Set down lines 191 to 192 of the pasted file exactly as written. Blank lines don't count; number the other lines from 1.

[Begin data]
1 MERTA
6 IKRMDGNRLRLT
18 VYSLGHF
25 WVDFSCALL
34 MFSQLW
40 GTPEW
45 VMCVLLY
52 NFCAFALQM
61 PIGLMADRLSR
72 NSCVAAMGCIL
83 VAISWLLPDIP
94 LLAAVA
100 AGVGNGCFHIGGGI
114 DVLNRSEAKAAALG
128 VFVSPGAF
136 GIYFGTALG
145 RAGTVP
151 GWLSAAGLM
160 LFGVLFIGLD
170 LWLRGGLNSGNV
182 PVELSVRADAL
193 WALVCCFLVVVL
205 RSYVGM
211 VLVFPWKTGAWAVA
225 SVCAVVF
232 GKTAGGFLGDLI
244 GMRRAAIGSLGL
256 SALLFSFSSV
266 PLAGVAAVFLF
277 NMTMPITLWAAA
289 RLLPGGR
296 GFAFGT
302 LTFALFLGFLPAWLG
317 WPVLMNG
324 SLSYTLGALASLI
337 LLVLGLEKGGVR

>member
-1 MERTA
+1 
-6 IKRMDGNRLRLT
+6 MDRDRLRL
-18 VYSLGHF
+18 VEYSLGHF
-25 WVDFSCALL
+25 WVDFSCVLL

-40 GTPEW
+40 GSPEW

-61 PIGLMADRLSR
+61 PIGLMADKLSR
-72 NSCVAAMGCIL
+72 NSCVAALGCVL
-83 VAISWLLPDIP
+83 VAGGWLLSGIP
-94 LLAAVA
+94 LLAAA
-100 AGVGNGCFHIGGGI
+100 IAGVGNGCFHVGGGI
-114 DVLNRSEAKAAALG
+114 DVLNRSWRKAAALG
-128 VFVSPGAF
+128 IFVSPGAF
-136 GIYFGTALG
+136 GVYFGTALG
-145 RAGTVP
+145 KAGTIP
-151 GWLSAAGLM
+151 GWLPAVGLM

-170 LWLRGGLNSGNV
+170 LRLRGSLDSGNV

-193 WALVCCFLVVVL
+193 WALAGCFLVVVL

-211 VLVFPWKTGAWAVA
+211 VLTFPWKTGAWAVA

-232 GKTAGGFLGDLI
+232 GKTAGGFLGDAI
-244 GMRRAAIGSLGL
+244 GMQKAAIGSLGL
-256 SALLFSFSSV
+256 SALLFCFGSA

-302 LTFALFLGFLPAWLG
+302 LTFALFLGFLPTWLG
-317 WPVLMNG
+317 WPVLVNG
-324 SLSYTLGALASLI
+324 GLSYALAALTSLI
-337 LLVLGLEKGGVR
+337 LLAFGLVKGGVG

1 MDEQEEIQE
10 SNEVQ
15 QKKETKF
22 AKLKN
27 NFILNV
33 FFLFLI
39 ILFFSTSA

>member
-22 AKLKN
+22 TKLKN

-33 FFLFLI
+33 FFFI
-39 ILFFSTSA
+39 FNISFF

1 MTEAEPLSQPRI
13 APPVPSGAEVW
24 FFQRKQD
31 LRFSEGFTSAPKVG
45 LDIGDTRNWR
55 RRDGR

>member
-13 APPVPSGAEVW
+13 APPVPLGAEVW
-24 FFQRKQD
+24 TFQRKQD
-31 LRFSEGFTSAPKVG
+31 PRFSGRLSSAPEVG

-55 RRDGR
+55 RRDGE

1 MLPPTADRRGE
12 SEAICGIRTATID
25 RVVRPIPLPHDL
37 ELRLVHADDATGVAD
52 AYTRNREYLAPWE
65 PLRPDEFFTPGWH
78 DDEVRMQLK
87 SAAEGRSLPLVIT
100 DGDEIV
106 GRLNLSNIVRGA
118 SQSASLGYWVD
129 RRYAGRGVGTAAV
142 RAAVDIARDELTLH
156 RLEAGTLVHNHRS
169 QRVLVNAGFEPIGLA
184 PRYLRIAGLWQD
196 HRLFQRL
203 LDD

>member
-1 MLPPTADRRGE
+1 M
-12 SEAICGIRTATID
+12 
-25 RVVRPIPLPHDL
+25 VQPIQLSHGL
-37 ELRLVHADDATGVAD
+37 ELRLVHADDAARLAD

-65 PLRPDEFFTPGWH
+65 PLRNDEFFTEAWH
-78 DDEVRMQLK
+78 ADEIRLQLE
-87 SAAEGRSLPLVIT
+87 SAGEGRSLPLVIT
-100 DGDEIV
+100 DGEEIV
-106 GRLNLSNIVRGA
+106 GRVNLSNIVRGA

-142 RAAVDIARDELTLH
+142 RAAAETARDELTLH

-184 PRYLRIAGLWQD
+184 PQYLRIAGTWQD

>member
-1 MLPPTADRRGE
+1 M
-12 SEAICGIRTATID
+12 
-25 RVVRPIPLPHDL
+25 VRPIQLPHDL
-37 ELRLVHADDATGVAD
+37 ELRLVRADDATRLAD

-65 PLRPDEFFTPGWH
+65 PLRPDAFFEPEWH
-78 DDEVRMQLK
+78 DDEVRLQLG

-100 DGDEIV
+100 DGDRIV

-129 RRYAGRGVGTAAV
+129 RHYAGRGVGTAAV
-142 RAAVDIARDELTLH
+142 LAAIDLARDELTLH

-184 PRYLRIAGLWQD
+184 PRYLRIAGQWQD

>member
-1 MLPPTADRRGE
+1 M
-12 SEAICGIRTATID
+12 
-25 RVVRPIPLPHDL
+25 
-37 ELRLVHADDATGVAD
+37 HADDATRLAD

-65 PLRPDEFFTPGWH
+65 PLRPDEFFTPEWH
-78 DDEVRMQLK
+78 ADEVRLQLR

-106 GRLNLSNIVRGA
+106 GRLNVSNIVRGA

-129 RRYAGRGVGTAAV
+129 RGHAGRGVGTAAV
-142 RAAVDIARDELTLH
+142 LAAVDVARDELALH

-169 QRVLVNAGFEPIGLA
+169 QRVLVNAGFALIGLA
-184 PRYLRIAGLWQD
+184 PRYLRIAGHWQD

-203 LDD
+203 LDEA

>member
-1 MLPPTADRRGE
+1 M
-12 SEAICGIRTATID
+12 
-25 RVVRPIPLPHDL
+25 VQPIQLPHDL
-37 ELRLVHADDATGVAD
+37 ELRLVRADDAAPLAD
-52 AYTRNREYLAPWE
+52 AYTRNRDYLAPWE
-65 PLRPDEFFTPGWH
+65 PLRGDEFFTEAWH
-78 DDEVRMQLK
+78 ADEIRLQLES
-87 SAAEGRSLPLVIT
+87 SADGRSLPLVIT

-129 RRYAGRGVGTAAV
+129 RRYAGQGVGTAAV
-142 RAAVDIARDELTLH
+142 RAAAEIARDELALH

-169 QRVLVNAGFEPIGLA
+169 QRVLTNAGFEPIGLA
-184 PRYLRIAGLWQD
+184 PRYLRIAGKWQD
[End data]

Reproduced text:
+78 ADEVRLQLR

-106 GRLNLSNIVRGA